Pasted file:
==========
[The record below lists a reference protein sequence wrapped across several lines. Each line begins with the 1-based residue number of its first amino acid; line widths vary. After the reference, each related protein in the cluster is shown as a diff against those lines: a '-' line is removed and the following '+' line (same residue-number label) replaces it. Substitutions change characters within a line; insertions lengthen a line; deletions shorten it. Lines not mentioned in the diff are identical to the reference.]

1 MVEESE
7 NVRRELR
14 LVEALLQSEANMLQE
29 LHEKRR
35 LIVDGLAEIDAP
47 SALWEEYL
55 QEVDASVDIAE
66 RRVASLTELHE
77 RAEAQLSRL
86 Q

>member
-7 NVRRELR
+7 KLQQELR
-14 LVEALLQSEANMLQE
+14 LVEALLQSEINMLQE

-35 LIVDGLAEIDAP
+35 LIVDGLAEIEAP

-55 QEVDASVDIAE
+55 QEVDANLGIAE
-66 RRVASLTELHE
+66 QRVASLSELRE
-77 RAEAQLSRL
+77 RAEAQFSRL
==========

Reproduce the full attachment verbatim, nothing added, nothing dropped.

[The record below lists a reference protein sequence wrapped across several lines. Each line begins with the 1-based residue number of its first amino acid; line widths vary. After the reference, each related protein in the cluster is shown as a diff against those lines: a '-' line is removed and the following '+' line (same residue-number label) replaces it. Substitutions change characters within a line; insertions lengthen a line; deletions shorten it. Lines not mentioned in the diff are identical to the reference.]

1 MVEESE
7 NVRRELR
14 LVEALLQSEANMLQE
29 LHEKRR
35 LIVDGLAEIDAP
47 SALWEEYL
55 QEVDASVDIAE
66 RRVASLTELHE
77 RAEAQLSRL
86 Q

>member
-7 NVRRELR
+7 KLQQELR
-14 LVEALLQSEANMLQE
+14 LVEALLQSEINMLQE

-35 LIVDGLAEIDAP
+35 LIVDGLAEIEAP

-55 QEVDASVDIAE
+55 QEVDANLGIAE
-66 RRVASLTELHE
+66 QRVASLSELRE
-77 RAEAQLSRL
+77 RAEAQFSRL